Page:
The D.C. Circuit also rejected two attempts by Katsas to defend abuses of executive power in the conduct of the military tribunal proceedings themselves. In Parhat v, Gates, Katsas personally argued to the D.C. Circuit that a tribunal could brand a detainee who was not a member of a terrorist group as an “enemy combatant” based on unreliable hearsay evidence, including claims from the Chinese government. And in Bismullah v. Gates, Katsas and others argued in briefs that the government should not even have to disclose to detainees all the evidence against them, including evidence that suggested they were not in fact enemy combatants. In both of these cases, judges appointed by Republicans as well as Democrats unanimously rejected Katsas’ claims.
Katsas did more than just defend these troubling policies in court. While at DOJ, Katsas testified at several Congressional hearings in support of the positions he was advocating that were rejected by the Supreme Court. Both at DOJ and after he left, according to his Senate Judiciary Committee questionnaire, he spoke at events sponsored by the Federalist Society and others in support of these positions. He strongly argued that habeas corpus for what he called “aliens abroad”—referring to people detained at Guantanamo—was “unnecessary and unwise.” [See House Armed Services Comm. Hearing on Upholding the Principle of Habeas Corpus for Detainees (July 26, 2007) at p.69.] He rejected a suggestion by Senator Edward Kennedy that decisions like Rasul and Hamdan were “rebukes” by the Supreme Court that indicated that the administration’s legal approach was “fundamentally flawed,” and claimed instead that the positions he advocated actually “have fared generally well in the courts.” [See Senate Judiciary Committee Confirmation Hearings on Federal Appointments (Jan. 22, 2008) at p. 152.] And in a speech before the Federalist Society, he strongly argued for “deference” to “the Executive Branch” on immigration and other issues. [See Federalist Society Immigration Law Panel (Nov. 14, 2003)].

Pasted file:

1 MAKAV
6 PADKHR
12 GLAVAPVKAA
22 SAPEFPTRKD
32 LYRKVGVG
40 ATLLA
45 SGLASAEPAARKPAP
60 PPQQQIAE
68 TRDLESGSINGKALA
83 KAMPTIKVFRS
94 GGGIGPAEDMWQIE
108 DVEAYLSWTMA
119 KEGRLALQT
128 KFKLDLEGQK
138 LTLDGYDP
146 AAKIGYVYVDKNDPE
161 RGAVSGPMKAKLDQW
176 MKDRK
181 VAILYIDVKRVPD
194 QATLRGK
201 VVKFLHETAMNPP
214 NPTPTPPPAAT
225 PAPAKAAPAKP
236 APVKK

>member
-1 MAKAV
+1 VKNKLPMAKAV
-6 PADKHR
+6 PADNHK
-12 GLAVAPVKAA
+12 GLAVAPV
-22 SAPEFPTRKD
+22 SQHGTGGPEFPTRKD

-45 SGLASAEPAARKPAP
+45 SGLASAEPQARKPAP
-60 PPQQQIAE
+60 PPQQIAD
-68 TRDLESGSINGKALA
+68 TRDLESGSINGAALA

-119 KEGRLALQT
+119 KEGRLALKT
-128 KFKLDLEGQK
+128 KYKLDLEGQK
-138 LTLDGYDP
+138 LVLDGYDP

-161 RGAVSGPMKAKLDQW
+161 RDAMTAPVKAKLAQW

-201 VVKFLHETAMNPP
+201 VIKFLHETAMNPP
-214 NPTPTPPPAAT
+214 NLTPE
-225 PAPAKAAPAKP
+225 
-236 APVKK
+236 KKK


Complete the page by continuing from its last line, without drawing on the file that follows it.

Currently, Katsas is deputy counsel to President Trump in the Office of the White House Counsel where, according to his Senate Judiciary Committee questionnaire, he deals with “virtually any legal issue of interest.” Until senators ask him at his nomination hearing, we won’t know precisely what role he has played in Trump’s own attempts at abuse of power.
Katsas and Gorsuch are not the only Trump judicial picks with dangerous views on presidential power and authority. The Republican-controlled Senate Judiciary Committee recently recommended approval of the nomination of another former Bush DOJ official to an important appellate court by voting, on a party line vote, to approve Judge Joan Larsen for the Sixth Circuit. This was despite her co-authorship of a still-secret DOJ memo on the habeas corpus rights of detainees and her public claims that presidents can use signing statements—written comments from a president when he or she signs a bill—to effectively disregard the law in some cases.
The abuses of executive power that we have already seen from President Trump make it crucial for all Americans that our courts, especially the Supreme Court and our federal courts of appeals, truly serve as independent checks on Donald Trump and future presidents. But the record under Trump so far is very troubling. For the sake of our democracy, Republicans should join Democrats in vigorously questioning Katsas at his confirmation hearing and, unless his views on executive power have changed, rejecting his nomination to the powerful D.C. Circuit.
Elliot Mincberg is a senior fellow at People For the American Way.